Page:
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New-hospital Study Pushed At University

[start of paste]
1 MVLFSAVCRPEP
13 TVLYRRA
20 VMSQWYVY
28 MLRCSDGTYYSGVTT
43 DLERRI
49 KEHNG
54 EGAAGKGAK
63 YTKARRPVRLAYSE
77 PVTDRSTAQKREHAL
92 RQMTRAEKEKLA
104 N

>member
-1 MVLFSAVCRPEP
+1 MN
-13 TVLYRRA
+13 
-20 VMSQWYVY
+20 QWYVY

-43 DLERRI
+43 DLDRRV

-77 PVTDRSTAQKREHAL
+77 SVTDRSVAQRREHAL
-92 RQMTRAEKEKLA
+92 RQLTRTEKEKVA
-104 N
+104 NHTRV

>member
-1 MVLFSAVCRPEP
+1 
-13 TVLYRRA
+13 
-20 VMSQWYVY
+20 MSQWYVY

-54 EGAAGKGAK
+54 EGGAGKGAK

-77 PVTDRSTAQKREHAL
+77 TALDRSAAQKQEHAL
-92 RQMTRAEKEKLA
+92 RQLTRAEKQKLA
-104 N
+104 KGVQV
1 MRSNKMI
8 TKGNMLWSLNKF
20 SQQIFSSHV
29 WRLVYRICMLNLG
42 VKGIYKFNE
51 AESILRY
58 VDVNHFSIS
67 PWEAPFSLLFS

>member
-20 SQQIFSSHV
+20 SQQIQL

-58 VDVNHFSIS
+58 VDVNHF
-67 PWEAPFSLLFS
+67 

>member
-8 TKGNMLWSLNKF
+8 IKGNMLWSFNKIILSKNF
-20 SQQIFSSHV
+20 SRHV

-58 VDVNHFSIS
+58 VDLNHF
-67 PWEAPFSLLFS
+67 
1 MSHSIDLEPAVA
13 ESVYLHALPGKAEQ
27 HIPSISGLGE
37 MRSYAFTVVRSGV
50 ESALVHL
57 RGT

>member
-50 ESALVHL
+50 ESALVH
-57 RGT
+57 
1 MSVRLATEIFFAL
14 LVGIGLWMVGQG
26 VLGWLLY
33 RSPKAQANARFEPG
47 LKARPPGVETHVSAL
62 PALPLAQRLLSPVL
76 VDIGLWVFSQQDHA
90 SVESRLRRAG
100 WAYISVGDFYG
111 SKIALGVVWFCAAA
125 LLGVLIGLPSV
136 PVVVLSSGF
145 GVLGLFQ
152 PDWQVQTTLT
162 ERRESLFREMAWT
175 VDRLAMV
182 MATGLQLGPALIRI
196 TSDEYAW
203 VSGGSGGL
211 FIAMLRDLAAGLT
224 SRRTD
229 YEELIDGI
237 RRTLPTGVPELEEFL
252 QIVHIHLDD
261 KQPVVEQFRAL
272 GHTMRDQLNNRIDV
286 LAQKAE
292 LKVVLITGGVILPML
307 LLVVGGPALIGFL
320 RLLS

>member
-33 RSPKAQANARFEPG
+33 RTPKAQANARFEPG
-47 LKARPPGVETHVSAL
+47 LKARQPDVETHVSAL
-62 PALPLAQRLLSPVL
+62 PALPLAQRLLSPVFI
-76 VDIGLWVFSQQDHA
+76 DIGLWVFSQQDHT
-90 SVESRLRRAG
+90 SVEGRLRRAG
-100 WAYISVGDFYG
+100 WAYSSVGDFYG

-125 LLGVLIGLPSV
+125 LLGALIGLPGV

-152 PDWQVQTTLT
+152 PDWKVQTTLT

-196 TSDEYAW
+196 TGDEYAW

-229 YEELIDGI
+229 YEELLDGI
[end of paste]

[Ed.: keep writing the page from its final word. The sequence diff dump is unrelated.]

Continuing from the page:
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A request for planning money for continuance of a study aimed at bringing the University's Medical Center up to date, including a possible new $105 million University Hospital; will be sent to the Legislature this week. Dr. Wilbur K. Pierpont, U-M viee president and chief financial officer, said today that "we do have studies under way for a new hospital which were submitted to the Legislature last year and will be submitted again this year following this week's meeting of the regents. "Studies have been under way as to the size, location and cost, but no decisions have been rCached on these items yct," he said. Pierpont said preliminary estimates for building a new University Hospital have been set at $105 million. He said the studies are being carried out to determine what is needed for improving and updating the I Medical Center, and are as yet incomplete. The present University Hospital which was started in 1920, has long been considered outdated by medical experts. Following compleiion of the outside shell of the building 52 years ago, funds for construction ran out and it was boarded up until 1923. Completed in 1925, the first patiënt was admitted in August of that year. The hospital since has been remodeled and expanded. The possibility of expansión of U-M facilities was first brought up today at a county Property Committee meeting by Thomas J. Fegan, county planning director. Fegan, in discussing possible locations for a county medical care facility, stated the Planning Department believed such a facility should be near an acute care hospital. There are three such hospitals in the county, St. Joseph's, Beyer Memorial Hospital in Ypsilanti, and the U-M hospital. Fegan said U-M officials had requested he (Fegan) discuss the possibility of building a medical care facility near U-M in view of the proposed expansión. U-M Director of Plant Extensión John P. Weidenbach commented this morning that "the University has constantly before the Legislature the need to build a new hospital someday. That's exactly the status it has now." He said any reports that the U-M has specific plans for replacing University Hospital would be "quite premature," md would indícate "someoody's got the wrong information." "The Medical Center Planning Committee (headed by Medical School Dean John A. Gronvall) is going through master plan studies. It's a long process. As has been reported, they've recently completed a building conditions study, which amounts to assessing what exists now." Weidenbach noted that the five-year projection of capital outlay proposals the U-M sent to state officials last fall contained ''no specific request for a new building . . . They didn't request a new hospital. i i ,m "We are continuing with renovations of the existing hospital," he added. Two years ago, Dr. Gronvall used the figure "$100 million" in discussing a "10year development program" at the Medical Center. He said at that time that "the future of the existing hospital building" would be "very high on the list of priorities" in Medical Center planning. He said alternatives the long-range planning is expecteci to consider is the possibility of at least partly replacing "monolithic community hospitals" with smaller units. -